There have been insufficient process-oriented programs for many regions of the OCS, studies that would yield information on ecological processes, population dynamics of resource species, and interactions between physical and chemical processes and biological communities. Such information is needed to support assessments of the sensitivity and vulnerability of biological communities to OCS-related activities, and it will also provide a basis for developing strategies for reducing impacts and mitigating them. Studies linking an understanding of physical and chemical processes, of their effects on biological communities, and of the fate and transport of OCS-related discharges are critical during all phases of OCS oil and gas activities. Those studies should assess not only the short-term effects of exploratory drilling on the OCS, but the long-term effects of chronic discharges during exploration, development, and production. The latter point was recommended in an earlier review of the OCS oil and gas program (NRC, 1978). The studies should also address potential cumulative effects on migratory species (e.g., gray and bowhead whales) that occur seasonally in different OCS regions.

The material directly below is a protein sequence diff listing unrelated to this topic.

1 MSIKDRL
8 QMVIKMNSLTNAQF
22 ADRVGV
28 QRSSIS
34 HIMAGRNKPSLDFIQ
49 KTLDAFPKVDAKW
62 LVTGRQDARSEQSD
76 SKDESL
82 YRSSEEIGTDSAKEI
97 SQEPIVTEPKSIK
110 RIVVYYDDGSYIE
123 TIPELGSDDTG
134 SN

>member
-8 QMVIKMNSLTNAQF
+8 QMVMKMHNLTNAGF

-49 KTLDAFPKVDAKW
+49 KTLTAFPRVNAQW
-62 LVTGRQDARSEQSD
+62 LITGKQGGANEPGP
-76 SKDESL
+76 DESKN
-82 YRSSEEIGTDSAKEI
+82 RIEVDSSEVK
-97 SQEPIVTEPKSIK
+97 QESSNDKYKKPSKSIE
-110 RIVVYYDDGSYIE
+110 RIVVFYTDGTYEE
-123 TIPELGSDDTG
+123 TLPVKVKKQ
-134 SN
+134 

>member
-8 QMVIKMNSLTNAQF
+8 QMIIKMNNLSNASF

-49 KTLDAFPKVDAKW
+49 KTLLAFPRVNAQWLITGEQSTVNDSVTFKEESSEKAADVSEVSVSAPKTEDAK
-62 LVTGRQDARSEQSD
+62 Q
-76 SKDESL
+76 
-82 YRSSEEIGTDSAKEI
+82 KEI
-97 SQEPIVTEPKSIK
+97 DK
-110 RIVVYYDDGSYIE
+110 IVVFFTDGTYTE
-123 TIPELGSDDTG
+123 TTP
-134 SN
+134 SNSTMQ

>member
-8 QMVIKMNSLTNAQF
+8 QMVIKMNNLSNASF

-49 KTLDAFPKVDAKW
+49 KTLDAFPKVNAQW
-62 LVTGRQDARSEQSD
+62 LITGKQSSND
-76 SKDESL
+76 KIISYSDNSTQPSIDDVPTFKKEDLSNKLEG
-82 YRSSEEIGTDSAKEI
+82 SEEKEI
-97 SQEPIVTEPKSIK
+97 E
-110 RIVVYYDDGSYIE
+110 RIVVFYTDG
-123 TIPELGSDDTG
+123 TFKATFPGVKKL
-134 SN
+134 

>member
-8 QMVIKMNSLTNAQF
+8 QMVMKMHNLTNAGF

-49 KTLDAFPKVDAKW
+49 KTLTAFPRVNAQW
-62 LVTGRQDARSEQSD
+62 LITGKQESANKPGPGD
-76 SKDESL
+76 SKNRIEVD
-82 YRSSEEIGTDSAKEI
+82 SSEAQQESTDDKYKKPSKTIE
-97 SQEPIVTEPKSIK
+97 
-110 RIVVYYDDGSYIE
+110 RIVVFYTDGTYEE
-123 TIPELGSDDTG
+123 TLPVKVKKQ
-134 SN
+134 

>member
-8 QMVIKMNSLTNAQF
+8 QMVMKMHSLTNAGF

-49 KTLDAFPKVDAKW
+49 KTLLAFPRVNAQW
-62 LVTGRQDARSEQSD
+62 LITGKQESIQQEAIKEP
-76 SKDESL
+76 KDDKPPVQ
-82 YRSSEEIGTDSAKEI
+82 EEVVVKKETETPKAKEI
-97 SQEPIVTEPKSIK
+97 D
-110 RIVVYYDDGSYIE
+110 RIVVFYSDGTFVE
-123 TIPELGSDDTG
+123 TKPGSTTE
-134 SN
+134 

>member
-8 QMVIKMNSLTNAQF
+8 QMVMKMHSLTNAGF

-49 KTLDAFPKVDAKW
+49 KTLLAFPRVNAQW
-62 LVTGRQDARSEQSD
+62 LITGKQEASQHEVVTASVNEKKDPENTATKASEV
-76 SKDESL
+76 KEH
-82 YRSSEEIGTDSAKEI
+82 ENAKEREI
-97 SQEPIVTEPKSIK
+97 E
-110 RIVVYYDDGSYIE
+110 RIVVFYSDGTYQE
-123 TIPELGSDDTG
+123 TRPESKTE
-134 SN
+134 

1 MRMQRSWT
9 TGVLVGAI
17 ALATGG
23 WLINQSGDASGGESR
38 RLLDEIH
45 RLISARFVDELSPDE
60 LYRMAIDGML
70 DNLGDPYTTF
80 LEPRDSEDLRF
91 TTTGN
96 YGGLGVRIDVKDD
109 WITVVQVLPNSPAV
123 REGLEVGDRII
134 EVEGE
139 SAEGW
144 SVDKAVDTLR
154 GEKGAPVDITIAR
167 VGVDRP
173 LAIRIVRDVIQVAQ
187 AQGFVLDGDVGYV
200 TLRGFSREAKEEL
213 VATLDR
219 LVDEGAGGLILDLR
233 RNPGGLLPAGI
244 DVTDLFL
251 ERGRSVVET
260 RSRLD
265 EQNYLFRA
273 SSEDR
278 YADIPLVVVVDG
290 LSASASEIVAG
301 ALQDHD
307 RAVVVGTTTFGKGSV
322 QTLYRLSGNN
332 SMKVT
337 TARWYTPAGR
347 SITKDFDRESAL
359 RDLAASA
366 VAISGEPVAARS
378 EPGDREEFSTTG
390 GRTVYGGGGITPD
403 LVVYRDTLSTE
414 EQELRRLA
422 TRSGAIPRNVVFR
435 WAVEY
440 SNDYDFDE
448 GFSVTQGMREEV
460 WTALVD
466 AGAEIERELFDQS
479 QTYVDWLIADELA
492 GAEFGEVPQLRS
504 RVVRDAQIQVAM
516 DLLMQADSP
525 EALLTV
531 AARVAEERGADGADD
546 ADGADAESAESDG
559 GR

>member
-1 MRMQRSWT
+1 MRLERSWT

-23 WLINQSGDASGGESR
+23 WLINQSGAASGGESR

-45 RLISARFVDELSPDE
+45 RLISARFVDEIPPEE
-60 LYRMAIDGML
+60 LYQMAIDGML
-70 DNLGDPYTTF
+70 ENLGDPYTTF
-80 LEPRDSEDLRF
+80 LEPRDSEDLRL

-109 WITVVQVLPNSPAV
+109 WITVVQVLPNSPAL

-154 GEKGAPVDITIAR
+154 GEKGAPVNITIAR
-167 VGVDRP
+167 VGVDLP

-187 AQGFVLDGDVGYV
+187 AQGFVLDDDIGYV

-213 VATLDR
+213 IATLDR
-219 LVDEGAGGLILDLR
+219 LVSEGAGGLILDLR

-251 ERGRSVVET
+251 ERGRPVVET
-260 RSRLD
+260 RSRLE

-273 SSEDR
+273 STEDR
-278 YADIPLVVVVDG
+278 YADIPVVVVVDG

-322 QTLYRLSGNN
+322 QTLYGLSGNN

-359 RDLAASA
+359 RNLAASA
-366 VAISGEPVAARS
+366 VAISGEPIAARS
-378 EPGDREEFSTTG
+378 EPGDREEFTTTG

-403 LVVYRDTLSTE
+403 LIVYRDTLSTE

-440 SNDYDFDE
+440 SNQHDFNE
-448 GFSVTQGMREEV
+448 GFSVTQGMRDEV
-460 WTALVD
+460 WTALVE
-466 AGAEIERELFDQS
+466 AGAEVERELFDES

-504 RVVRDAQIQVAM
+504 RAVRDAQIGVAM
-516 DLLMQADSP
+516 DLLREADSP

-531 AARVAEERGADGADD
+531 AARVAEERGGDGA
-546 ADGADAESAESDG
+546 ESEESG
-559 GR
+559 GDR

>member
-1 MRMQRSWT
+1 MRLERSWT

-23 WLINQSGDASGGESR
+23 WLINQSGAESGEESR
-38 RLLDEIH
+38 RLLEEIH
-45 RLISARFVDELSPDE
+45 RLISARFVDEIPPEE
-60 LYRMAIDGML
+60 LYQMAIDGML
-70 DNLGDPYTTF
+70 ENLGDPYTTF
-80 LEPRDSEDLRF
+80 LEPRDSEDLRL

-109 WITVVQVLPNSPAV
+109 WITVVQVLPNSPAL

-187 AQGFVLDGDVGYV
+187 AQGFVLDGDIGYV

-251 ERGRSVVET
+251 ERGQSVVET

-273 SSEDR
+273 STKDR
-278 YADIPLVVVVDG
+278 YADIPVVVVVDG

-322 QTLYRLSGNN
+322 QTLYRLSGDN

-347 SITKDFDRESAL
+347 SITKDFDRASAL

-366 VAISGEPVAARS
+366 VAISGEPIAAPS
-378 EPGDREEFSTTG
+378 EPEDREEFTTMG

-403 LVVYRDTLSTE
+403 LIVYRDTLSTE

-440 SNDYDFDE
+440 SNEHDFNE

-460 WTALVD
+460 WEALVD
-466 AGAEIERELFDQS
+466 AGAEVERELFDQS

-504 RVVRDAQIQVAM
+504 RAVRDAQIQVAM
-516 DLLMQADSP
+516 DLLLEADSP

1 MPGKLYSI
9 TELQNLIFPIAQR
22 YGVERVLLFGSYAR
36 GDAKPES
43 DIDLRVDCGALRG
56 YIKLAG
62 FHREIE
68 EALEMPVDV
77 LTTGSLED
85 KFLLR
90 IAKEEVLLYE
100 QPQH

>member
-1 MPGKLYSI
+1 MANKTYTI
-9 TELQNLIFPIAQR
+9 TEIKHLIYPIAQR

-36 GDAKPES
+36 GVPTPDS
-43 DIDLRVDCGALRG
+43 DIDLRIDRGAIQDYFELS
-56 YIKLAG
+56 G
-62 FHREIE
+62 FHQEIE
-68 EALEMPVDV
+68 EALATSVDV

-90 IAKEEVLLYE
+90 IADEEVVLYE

There has been insufficient focus in the ESP on impacts of OCS activities on nearshore and onshore communities that, although unlikely to be affected during the early stages of exploration, could be seriously affected when shore-based facilities are constructed or spilled oil moves ashore. Concern for nearshore and onshore communities was highlighted in earlier